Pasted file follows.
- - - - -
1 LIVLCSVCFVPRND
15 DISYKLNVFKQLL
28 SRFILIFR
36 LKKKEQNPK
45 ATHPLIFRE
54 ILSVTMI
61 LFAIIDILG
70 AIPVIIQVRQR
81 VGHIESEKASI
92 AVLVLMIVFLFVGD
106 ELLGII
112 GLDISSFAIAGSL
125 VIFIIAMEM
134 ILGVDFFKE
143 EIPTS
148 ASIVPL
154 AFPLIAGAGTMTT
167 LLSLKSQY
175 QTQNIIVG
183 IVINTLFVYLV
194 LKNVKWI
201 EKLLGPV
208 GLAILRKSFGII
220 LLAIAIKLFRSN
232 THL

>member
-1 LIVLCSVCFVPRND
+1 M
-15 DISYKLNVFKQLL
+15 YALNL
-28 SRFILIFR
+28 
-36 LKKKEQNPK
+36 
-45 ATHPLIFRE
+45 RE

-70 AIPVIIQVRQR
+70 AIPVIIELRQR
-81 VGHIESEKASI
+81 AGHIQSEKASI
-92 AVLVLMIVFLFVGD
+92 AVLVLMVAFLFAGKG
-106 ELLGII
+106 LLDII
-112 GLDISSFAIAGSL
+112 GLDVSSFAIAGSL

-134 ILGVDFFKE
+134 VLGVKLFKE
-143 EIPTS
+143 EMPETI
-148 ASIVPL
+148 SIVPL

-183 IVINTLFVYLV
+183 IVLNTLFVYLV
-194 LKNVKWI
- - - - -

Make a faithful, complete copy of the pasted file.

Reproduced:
1 LIVLCSVCFVPRND
15 DISYKLNVFKQLL
28 SRFILIFR
36 LKKKEQNPK
45 ATHPLIFRE
54 ILSVTMI
61 LFAIIDILG
70 AIPVIIQVRQR
81 VGHIESEKASI
92 AVLVLMIVFLFVGD
106 ELLGII
112 GLDISSFAIAGSL
125 VIFIIAMEM
134 ILGVDFFKE
143 EIPTS
148 ASIVPL
154 AFPLIAGAGTMTT
167 LLSLKSQY
175 QTQNIIVG
183 IVINTLFVYLV
194 LKNVKWI
201 EKLLGPV
208 GLAILRKSFGII
220 LLAIAIKLFRSN
232 THL

>member
-1 LIVLCSVCFVPRND
+1 M
-15 DISYKLNVFKQLL
+15 YALNL
-28 SRFILIFR
+28 
-36 LKKKEQNPK
+36 
-45 ATHPLIFRE
+45 RE

-70 AIPVIIQVRQR
+70 AIPVIIELRQR
-81 VGHIESEKASI
+81 AGHIQSEKASI
-92 AVLVLMIVFLFVGD
+92 AVLVLMVAFLFAGKG
-106 ELLGII
+106 LLDII
-112 GLDISSFAIAGSL
+112 GLDVSSFAIAGSL

-134 ILGVDFFKE
+134 VLGVKLFKE
-143 EIPTS
+143 EMPETI
-148 ASIVPL
+148 SIVPL

-183 IVINTLFVYLV
+183 IVLNTLFVYLV
-194 LKNVKWI